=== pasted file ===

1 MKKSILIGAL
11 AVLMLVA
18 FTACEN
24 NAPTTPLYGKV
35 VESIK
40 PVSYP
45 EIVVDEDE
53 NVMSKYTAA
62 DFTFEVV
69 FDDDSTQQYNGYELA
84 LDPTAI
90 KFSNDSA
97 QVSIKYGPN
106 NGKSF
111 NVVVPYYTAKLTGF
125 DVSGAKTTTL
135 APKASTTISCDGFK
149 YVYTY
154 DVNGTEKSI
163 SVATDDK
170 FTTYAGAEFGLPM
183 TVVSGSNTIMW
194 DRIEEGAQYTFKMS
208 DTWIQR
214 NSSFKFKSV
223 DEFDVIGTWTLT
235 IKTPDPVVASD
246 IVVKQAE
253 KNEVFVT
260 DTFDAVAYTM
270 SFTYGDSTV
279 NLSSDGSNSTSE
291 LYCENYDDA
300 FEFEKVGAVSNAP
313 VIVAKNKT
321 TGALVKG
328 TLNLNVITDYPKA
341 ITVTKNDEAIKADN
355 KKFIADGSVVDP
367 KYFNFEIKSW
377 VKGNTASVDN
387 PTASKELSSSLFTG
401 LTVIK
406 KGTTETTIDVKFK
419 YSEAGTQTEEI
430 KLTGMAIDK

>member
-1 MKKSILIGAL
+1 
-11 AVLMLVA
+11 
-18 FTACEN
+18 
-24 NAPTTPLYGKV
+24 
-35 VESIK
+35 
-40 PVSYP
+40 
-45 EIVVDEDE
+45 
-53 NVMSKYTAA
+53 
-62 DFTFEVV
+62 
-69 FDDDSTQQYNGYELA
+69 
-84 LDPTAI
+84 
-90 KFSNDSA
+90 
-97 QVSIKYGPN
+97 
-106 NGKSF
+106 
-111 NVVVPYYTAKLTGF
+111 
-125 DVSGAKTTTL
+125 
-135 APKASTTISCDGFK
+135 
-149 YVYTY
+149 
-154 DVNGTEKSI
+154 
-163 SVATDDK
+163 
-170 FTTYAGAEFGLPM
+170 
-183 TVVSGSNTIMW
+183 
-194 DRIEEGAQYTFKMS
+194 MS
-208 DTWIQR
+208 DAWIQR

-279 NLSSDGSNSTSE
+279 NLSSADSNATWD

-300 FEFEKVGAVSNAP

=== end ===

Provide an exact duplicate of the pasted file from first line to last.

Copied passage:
1 MKKSILIGAL
11 AVLMLVA
18 FTACEN
24 NAPTTPLYGKV
35 VESIK
40 PVSYP
45 EIVVDEDE
53 NVMSKYTAA
62 DFTFEVV
69 FDDDSTQQYNGYELA
84 LDPTAI
90 KFSNDSA
97 QVSIKYGPN
106 NGKSF
111 NVVVPYYTAKLTGF
125 DVSGAKTTTL
135 APKASTTISCDGFK
149 YVYTY
154 DVNGTEKSI
163 SVATDDK
170 FTTYAGAEFGLPM
183 TVVSGSNTIMW
194 DRIEEGAQYTFKMS
208 DTWIQR
214 NSSFKFKSV
223 DEFDVIGTWTLT
235 IKTPDPVVASD
246 IVVKQAE
253 KNEVFVT
260 DTFDAVAYTM
270 SFTYGDSTV
279 NLSSDGSNSTSE
291 LYCENYDDA
300 FEFEKVGAVSNAP
313 VIVAKNKT
321 TGALVKG
328 TLNLNVITDYPKA
341 ITVTKNDEAIKADN
355 KKFIADGSVVDP
367 KYFNFEIKSW
377 VKGNTASVDN
387 PTASKELSSSLFTG
401 LTVIK
406 KGTTETTIDVKFK
419 YSEAGTQTEEI
430 KLTGMAIDK

>member
-1 MKKSILIGAL
+1 
-11 AVLMLVA
+11 
-18 FTACEN
+18 
-24 NAPTTPLYGKV
+24 
-35 VESIK
+35 
-40 PVSYP
+40 
-45 EIVVDEDE
+45 
-53 NVMSKYTAA
+53 
-62 DFTFEVV
+62 
-69 FDDDSTQQYNGYELA
+69 
-84 LDPTAI
+84 
-90 KFSNDSA
+90 
-97 QVSIKYGPN
+97 
-106 NGKSF
+106 
-111 NVVVPYYTAKLTGF
+111 
-125 DVSGAKTTTL
+125 
-135 APKASTTISCDGFK
+135 
-149 YVYTY
+149 
-154 DVNGTEKSI
+154 
-163 SVATDDK
+163 
-170 FTTYAGAEFGLPM
+170 
-183 TVVSGSNTIMW
+183 
-194 DRIEEGAQYTFKMS
+194 MS
-208 DTWIQR
+208 DAWIQR

-279 NLSSDGSNSTSE
+279 NLSSADSNATWD

-300 FEFEKVGAVSNAP